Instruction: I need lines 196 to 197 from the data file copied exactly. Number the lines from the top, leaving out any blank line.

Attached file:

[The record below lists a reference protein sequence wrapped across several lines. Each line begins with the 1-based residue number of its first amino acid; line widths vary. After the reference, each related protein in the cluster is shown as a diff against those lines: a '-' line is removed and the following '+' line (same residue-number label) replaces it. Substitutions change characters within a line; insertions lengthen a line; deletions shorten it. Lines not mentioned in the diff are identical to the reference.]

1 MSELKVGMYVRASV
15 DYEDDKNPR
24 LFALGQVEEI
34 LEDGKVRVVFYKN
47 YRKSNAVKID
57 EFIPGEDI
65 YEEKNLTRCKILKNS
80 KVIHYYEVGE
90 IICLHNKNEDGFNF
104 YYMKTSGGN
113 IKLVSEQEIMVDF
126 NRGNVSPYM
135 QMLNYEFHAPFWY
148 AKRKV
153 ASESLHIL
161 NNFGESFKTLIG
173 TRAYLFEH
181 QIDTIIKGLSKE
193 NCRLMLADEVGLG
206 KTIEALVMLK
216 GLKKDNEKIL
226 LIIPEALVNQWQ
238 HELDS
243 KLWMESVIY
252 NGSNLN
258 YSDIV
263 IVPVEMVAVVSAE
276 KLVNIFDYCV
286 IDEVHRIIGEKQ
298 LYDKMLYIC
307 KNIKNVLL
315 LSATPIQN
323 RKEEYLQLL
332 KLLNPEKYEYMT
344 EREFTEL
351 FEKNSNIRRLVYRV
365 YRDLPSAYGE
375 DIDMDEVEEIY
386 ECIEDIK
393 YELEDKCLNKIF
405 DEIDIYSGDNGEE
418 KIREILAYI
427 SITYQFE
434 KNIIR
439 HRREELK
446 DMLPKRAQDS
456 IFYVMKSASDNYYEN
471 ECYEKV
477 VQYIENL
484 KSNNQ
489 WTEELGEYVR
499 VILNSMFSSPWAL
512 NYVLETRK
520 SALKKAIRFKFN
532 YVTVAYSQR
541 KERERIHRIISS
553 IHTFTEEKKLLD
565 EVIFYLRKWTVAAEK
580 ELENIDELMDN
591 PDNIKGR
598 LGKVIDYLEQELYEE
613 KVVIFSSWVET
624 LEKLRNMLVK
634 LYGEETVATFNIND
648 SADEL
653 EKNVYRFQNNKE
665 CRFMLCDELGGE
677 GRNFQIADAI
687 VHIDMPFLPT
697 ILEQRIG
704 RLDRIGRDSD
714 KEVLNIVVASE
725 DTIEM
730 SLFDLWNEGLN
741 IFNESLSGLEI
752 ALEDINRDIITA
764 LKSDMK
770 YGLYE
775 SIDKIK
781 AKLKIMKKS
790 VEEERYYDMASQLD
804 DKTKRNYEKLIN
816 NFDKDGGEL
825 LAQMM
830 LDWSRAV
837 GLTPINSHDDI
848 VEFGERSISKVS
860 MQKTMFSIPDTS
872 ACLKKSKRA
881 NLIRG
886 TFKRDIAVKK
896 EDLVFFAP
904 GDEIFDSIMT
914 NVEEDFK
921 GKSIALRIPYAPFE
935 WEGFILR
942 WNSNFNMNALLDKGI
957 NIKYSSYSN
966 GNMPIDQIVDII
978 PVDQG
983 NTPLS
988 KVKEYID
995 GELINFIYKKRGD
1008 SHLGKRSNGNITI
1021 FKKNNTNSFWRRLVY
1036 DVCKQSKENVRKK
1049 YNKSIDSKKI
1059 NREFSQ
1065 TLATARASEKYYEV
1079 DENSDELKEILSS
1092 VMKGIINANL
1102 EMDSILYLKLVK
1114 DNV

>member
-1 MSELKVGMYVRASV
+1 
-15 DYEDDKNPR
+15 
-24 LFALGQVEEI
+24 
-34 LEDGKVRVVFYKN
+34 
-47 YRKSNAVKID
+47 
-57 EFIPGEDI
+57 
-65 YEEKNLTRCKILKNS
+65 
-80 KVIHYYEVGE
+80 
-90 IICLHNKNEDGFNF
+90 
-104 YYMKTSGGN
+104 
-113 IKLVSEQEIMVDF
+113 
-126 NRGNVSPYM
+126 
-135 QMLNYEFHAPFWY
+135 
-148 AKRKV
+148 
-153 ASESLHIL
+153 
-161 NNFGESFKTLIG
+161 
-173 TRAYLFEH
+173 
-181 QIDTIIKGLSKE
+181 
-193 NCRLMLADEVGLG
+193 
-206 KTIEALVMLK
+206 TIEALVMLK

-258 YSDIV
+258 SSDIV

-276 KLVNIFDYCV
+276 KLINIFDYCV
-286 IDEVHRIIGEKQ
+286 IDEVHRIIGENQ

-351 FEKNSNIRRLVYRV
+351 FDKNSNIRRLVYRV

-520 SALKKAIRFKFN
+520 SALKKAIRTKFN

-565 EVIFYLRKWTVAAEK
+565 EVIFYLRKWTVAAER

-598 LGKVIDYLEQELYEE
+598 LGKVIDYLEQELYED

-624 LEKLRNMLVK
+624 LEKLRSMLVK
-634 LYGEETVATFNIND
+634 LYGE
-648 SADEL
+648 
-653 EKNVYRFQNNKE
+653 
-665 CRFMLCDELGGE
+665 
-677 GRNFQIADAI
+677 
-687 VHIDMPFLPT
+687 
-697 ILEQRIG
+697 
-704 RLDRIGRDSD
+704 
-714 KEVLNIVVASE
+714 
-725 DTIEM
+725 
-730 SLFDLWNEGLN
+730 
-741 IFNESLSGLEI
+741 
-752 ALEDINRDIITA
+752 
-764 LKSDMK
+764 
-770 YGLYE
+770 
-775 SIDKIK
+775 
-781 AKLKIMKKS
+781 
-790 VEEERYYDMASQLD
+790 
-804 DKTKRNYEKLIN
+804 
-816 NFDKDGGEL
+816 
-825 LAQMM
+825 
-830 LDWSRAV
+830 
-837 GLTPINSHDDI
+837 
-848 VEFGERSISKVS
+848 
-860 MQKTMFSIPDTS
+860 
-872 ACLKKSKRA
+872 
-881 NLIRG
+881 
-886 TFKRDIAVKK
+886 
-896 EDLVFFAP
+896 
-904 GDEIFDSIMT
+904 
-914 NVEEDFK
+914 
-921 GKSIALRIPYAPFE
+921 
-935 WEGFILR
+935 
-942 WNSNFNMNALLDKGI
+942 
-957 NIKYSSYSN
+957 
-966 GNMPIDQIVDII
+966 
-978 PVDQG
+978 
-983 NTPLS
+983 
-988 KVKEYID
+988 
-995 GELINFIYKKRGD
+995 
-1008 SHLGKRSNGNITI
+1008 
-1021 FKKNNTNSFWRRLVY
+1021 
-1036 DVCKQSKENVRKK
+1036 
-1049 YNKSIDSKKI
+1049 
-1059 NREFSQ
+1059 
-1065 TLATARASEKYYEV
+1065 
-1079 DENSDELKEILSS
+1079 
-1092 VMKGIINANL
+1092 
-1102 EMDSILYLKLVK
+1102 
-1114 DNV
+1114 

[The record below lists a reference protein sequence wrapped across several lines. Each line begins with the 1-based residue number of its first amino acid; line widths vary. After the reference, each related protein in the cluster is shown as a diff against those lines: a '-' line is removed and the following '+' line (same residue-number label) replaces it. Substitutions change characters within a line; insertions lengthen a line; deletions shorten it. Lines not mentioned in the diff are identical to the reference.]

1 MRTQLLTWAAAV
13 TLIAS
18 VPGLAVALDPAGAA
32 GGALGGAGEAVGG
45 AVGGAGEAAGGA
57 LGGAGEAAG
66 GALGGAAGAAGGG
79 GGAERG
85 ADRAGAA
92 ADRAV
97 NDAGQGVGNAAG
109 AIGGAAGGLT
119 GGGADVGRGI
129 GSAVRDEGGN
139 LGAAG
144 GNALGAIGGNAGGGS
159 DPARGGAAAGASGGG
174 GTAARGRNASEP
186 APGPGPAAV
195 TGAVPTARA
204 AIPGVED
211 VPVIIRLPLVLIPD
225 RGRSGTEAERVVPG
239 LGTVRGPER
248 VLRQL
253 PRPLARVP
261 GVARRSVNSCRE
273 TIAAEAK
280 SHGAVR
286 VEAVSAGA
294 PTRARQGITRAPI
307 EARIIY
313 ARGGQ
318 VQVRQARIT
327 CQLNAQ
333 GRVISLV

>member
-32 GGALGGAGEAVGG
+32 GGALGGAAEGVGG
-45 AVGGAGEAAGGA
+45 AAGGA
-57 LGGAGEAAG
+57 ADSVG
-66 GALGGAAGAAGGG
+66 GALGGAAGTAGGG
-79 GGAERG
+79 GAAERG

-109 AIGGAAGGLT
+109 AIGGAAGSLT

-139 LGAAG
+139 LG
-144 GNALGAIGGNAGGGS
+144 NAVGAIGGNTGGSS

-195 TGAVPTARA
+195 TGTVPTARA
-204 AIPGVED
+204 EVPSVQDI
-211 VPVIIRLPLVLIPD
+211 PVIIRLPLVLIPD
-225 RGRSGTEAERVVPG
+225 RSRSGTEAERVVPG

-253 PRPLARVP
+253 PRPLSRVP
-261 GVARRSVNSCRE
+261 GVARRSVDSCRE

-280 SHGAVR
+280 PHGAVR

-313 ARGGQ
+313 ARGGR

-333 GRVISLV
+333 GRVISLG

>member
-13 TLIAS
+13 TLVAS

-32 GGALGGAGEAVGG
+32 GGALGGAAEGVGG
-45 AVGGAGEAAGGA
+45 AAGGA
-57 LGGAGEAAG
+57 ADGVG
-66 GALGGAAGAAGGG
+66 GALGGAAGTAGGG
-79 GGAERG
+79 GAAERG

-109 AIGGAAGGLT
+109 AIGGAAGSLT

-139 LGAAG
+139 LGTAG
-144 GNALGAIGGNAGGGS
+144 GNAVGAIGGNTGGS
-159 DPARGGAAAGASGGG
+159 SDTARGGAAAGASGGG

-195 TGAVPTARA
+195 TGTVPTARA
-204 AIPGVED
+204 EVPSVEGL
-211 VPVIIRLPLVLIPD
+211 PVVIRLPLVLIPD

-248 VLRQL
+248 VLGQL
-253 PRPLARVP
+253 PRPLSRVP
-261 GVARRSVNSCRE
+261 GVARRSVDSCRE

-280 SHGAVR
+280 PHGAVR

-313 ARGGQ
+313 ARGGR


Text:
-752 ALEDINRDIITA
+752 